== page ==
Britain in talks with Iran about threat from ISIS as Hague offers ‘technical support’ to beleaguered Iraqi government

Matt Chorley — Daily Mail June 16, 2014

The British government is in talks with Iran about finding a way to stem the threat posed by Islamist jihadists seizing control of swathes of neighbouring Iraq.

Foreign Secretary William Hague has spoken with his counterpart in Iran to discuss the ‘regional angle’ of the crisis.

It follows the emergence of an unlikely alliance between Iran and the US, to find a way to stop the rapid spread of the ISIS – Islamic State of Iraq and Greater Syria.

Iraq has been plunged into its bloodiest crisis since the withdrawal of US troops in 2011. ISIS rebels, led by Abu Bakr al-Baghdadi, are said to have murdered 1,700 soldiers last week.

Obama & RouhaniIran’s President Rouhani has said he is was willing to take part in talks with other countries and has claimed to have had written correspondence with US President Barack Obama.

Today Downing Street confirmed that Mr Hague had also spoken to Iranian foreign minister Mohammad Javad Zarif.

It came amid reports that Tehran is considering military support to the Shia-led administration in Iraq.

Representatives of Iran and the Western powers are meeting in Vienna today to discuss international concerns about Tehran’s nuclear ambitions.

The Foreign Office declined to discuss the content of Mr Hague’s call. The Foreign Secretary will brief MPs on the latest situation in an oral statement to the House of Commons this afternoon.

Prime Minister David Cameron’s official spokesman indicated that the UK saw a role for regional powers such as Iran in supporting the Baghdad government, telling reporters at a Westminster media briefing: ‘In terms of the decisions around the immediate security response in Iraq, those are for the Iraqi authorities to take.

‘Is there a wider regional issue here and is there a role in the region supporting the Iraqi government in trying as much as possible to take a broad-based and inclusive approach going forward and avoiding some of the risks of a sectarian approach, as the Foreign Secretary was talking about? Yes.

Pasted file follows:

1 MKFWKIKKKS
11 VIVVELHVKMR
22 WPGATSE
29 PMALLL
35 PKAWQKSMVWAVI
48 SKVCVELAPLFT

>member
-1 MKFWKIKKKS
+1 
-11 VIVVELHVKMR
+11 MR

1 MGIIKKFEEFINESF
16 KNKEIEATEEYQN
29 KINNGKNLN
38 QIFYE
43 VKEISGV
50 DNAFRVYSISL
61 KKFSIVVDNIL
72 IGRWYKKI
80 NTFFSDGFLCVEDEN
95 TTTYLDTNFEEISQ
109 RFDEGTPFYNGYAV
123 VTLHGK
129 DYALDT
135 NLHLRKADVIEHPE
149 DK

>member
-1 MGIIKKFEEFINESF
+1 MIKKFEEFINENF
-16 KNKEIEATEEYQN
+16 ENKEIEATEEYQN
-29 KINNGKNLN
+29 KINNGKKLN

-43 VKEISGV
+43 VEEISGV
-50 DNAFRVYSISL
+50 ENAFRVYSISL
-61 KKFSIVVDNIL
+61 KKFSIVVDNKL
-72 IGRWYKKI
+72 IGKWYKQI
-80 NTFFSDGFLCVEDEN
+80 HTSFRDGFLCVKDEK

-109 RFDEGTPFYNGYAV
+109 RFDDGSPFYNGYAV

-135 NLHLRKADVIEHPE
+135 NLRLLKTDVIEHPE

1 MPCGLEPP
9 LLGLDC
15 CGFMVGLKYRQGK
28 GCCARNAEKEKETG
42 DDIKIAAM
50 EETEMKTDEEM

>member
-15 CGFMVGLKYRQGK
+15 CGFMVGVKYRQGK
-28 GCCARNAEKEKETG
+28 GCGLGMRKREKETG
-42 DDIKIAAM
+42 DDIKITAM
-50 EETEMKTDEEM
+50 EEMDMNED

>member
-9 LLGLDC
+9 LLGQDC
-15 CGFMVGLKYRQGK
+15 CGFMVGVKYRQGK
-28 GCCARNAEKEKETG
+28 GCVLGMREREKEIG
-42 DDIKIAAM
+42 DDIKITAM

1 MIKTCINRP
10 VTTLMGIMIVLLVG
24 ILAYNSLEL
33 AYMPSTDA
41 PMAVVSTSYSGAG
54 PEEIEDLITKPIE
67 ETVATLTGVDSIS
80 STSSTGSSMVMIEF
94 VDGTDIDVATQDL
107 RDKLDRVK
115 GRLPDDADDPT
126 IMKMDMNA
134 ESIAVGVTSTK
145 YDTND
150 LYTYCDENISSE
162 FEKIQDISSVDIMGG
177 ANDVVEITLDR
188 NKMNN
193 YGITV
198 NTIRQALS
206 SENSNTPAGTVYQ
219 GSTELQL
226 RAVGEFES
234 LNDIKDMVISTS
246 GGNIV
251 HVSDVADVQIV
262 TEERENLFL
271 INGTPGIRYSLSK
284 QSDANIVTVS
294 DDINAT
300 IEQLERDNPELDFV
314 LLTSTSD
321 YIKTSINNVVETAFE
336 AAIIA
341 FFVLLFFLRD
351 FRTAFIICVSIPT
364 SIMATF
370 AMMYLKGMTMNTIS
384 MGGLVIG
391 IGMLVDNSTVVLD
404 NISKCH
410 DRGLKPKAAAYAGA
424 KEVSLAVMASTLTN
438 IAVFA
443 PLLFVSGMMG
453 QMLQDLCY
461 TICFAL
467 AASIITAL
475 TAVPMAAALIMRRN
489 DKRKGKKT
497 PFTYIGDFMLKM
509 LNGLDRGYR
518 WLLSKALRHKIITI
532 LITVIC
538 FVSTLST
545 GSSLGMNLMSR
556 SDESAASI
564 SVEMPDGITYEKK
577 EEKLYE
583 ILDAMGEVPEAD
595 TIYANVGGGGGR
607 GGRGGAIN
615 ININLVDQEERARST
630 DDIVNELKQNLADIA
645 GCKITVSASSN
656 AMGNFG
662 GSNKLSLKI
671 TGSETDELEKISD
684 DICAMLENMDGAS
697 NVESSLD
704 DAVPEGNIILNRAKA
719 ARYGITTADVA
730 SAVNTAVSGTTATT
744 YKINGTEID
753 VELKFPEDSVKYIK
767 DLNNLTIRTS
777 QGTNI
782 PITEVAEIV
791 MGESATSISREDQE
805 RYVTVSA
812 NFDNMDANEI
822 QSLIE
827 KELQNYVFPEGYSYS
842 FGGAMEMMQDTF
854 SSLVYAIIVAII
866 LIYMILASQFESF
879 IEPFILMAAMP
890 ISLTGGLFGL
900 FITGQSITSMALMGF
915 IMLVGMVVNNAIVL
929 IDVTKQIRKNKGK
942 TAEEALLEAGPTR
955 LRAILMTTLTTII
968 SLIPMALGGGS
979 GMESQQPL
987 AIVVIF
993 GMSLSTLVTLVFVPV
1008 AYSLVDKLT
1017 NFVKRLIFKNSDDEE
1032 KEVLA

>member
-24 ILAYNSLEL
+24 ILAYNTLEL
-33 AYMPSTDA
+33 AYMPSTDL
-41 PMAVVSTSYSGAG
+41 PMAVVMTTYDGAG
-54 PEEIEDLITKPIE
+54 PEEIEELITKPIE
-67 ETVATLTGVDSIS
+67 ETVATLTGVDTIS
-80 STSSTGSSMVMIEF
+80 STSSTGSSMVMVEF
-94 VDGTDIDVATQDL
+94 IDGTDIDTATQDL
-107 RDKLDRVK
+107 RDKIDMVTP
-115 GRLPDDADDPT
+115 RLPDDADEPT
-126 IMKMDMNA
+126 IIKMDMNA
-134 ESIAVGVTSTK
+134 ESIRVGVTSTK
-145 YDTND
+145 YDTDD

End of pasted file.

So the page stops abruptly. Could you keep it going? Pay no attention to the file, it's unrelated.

‘We have contact with the Iranian government and I think one of the things the Foreign Secretary will say in the House today is that he discussed a number of bilateral issues, including this, with his Iranian counterpart over the weekend.

‘Is there a role for the region and the international community as a whole to support this approach of unity and co-operation – as the Foreign Secretary described it this morning? Yes, I think there is a regional angle to it.’

At the weekend Iran’s President Rouhani said: ‘When the U.S. takes action, then one can think about cooperation. Until today, no specific request for help has been demanded. But we are ready to help within international law.’

It is not clear how talks with Iran, which refers to the U.S. as the ‘Great Satan’, would take place, and other countries have expressed concern that any deal could damage negotiations on Tehran’s nuclear program.

Amid international outrage at the atrocity, President Obama is weighing up what help to give Baghdad to counter the land-grab by the al-Qaida-inspired ISIS.

The British government has ruled out any new military intervention, in part because the Commons last year voted against action in Syria.

William Hague. Click to enlargeMr Hague told BBC Radio 4’s Today programme: ‘So many situations can arise in the world that we cannot predict that to absolutely rule all things out in all circumstances tends to be a mistake.

‘But in this situation today, in Iraq, with what we’ve seen in recent days, are we looking at a British military intervention? No, we’re not. I can’t be clearer than that.’

Britain has already offered humanitarian assistance for the Iraqi people displaced in the north, and Mr Hague hinted that British special forces could be offered.

‘I’ve said that we might be able to help with counter-terrorism expertise. We are looking at that now,’ he said.

However, Mr Hague, who also voted for the 2003 war, denied that the invasion had itself been a mistake.

‘No, I don’t think the invasion itself was a mistake. I have always thought that many mistakes occurred in the aftermath of the invasion.

‘It’s entirely possible to say that it was the right thing to remove Saddam Hussein, but that mistakes were made in the aftermath of that.’

Deputy Prime Minister Nick Clegg said Britain would not attempt to ‘stand in the way’ of a well-judged US initiative to restore order in Iraq.

Mr Clegg told a Whitehall press conference: ‘We are not providing active, frontline resources to any action that is taken but of course we will want to talk to the United States and other allies about what can be done.

‘We are certainly not going to stand in the way of action that is well-judged and well-targeted in order to try to re-assert some semblance of order in Iraq. I think only the United States can deploy the kind of resources that may make a difference.’

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